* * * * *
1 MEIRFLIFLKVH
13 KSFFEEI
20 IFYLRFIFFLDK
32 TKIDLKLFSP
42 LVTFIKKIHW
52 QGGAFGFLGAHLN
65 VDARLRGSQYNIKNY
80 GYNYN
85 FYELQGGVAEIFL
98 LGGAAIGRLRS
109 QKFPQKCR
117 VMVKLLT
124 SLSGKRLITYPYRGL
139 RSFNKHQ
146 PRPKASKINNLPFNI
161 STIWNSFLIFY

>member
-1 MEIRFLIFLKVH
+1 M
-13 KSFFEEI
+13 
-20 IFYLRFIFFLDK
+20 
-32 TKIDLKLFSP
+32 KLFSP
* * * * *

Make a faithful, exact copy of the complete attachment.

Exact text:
1 MEIRFLIFLKVH
13 KSFFEEI
20 IFYLRFIFFLDK
32 TKIDLKLFSP
42 LVTFIKKIHW
52 QGGAFGFLGAHLN
65 VDARLRGSQYNIKNY
80 GYNYN
85 FYELQGGVAEIFL
98 LGGAAIGRLRS
109 QKFPQKCR
117 VMVKLLT
124 SLSGKRLITYPYRGL
139 RSFNKHQ
146 PRPKASKINNLPFNI
161 STIWNSFLIFY

>member
-1 MEIRFLIFLKVH
+1 M
-13 KSFFEEI
+13 
-20 IFYLRFIFFLDK
+20 
-32 TKIDLKLFSP
+32 KLFSP